Social approach and avoidance behaviour for negative emotions is modulated by endogenous oxytocin and paranoia in schizophrenia
C. Browna, Elliot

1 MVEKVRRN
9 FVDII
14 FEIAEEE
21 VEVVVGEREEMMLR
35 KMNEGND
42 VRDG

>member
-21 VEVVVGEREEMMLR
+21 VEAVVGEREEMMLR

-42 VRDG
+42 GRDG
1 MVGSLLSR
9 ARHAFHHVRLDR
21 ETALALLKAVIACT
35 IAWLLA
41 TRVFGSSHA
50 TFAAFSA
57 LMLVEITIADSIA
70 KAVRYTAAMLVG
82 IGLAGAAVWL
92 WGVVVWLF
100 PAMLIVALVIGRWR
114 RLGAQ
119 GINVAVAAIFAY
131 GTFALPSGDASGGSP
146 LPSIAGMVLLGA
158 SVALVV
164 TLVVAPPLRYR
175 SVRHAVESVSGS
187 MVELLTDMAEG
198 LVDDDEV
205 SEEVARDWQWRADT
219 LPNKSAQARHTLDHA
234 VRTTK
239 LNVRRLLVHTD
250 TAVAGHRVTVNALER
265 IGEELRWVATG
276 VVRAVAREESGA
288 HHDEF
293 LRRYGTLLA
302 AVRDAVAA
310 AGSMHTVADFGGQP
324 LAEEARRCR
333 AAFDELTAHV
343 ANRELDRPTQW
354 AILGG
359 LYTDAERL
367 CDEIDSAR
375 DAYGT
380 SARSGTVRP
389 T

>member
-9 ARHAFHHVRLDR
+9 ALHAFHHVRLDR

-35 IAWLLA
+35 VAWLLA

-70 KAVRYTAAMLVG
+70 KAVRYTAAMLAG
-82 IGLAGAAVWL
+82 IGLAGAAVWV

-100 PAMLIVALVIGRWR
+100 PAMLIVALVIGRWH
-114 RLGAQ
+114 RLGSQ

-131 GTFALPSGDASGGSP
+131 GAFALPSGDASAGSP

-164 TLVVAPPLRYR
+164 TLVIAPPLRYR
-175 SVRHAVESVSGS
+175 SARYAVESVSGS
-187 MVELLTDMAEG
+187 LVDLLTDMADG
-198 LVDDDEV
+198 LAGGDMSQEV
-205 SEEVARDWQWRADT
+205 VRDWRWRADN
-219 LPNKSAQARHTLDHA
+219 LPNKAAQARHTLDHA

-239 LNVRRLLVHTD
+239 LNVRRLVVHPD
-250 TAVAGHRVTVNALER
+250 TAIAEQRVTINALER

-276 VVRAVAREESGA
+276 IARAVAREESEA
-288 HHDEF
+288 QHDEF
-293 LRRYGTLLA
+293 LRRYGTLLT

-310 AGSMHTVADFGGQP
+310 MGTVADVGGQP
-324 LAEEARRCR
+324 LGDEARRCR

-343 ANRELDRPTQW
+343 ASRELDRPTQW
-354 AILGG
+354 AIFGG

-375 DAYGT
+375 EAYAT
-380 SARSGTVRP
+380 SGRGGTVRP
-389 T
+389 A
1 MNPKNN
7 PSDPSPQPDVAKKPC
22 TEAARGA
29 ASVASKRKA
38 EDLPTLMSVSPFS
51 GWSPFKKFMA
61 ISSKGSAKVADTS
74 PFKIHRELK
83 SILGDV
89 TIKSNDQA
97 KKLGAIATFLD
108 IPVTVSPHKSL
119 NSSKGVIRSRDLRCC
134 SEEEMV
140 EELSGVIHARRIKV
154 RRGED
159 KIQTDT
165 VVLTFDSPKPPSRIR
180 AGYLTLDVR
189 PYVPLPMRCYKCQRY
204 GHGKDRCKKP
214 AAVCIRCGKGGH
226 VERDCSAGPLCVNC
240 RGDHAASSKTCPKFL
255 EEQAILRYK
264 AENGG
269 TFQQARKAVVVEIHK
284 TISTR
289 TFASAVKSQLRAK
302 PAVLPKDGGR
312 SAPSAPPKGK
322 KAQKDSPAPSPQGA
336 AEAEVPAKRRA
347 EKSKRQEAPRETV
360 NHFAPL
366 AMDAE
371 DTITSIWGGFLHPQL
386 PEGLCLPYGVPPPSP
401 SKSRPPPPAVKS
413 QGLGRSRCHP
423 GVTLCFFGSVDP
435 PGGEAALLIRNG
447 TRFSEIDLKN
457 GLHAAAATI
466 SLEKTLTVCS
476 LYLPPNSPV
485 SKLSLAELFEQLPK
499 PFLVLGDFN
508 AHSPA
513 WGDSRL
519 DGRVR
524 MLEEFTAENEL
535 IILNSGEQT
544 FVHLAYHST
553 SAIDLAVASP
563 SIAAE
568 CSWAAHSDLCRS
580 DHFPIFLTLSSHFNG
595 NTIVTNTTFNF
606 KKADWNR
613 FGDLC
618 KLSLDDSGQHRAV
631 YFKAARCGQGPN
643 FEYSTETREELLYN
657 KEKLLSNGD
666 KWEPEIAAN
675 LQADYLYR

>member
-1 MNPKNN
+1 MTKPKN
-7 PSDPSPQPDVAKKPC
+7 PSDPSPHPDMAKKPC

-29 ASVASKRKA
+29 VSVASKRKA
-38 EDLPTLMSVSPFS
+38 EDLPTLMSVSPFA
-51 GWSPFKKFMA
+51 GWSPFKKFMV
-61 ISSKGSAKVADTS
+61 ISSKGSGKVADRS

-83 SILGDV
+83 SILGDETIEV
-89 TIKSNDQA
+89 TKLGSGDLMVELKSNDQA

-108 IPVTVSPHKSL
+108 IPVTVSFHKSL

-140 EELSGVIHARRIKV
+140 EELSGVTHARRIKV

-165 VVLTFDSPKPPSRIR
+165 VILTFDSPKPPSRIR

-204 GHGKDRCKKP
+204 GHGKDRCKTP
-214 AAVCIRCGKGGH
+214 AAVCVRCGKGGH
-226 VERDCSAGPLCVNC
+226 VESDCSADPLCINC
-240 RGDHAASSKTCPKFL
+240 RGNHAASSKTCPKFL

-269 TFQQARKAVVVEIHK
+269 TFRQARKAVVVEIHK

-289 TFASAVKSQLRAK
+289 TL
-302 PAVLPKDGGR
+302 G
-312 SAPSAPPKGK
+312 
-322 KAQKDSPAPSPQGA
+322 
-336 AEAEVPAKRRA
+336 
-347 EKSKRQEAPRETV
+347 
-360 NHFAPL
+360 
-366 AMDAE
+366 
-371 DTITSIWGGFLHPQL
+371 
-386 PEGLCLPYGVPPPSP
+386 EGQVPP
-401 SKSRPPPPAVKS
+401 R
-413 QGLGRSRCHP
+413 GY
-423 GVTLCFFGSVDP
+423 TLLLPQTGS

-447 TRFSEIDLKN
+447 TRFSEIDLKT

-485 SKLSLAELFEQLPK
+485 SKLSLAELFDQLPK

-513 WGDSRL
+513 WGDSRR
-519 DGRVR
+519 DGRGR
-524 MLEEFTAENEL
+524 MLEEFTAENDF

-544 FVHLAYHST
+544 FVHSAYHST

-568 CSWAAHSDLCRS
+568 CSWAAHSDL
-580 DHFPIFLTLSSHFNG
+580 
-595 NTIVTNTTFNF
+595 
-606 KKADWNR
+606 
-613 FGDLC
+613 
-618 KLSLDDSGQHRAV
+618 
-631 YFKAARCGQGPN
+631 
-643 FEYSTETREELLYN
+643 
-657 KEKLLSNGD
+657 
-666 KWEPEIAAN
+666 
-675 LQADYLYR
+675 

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Patients with schizophrenia suffer from dysfunctional social behaviour. Social approach and avoidance (AA) has been associated with motor responses, as the affective valence and gaze direction of facial stimuli can bias push and pull motor tendencies. The aim of this study was to investigate the role of endogenous oxytocin in social AA behaviour in schizophrenia. Basal plasma oxytocin levels were collected from 28 patients who were then given a joystick-based Approach-Avoidance Task (AAT). Reaction times were recorded and AAT effect scores calculated for responses to happy and angry faces, which either had direct or averted gaze. Individual differences in basal oxytocin had a signiﬁcant relationship with AAT responses, and patients with higher levels of oxytocin tended to avoid angry faces more. Furthermore, greater avoidance of angry faces was correlated with more severe psychotic (positive and general) symptoms and greater paranoia. This suggests that the endogenous effects of oxytocin may be speciﬁc to the interpretation of negative threatening emotions in schizophrenia patients, and also provides evidence that psychotic symptoms and paranoia can impact on social AA behaviour by heightening threat avoidance.